Green councillor's calls to protect 'vulnerable' South Tyneside from climate change
South Tyneside Council could become the latest local authority to declare a ‘climate emergency’ as part of a national drive to reduce carbon emissions.
In recent months, dozens of councils across the UK have passed motions calling on leaders to take urgent action over the consequences of climate change.
This follows a UN report which warned countries have until 2030 to take positive action amid warnings of a climate “catastrophe.”
Similar proposals will be discussed by South Tyneside councillors later this month on July 18.
A motion, put forward by Green Party councillor David Francis, highlights the borough’s vulnerability to sea level rises and outlines targets to become ‘carbon neutral’.
This includes the council stamping out carbon emissions by 2025 with the rest of South Tyneside following by 2030, and a citizens assembly to place “community empowerment at the heart of all climate change policies.”
Coun Francis said: “More and more people across our borough are taking steps to tackle climate change, from reducing the number of flights they take to cutting down on meat consumption, and I hope we as a council are inspired by this commitment.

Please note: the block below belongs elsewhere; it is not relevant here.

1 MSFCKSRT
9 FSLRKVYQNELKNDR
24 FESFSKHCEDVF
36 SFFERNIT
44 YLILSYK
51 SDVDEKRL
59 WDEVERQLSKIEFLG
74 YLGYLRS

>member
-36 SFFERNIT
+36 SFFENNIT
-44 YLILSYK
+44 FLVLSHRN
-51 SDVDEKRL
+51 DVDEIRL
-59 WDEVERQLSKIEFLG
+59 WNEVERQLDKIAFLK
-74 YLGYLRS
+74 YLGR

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“Given increasing public awareness and concern about climate change, more people are demanding their councils and governments take the radical action that is so urgently needed.
“We owe it to our community, and to future generations to do the right thing, to lead by example and make a firm commitment to becoming carbon neutral.”
Coun Joan Atkinson, Lead Member for Area Management and Community Safety, responded: “South Tyneside Council takes climate change very seriously and has worked tirelessly to reduce the borough’s carbon footprint through a number of interventions.
“We have invested in renewable technologies to reduce fuel costs and carbon emissions, implemented transport schemes to reduce emissions and promote sustainable transport usage, invested millions in flood defences across the borough, increased recycling rates, invested in environmentally friendly measures across housing and council buildings, promoted sustainable regeneration and much more.
“However, we must not be complacent, there is always more that can be done and that is why we have already been working to see how we can build on our work to date.”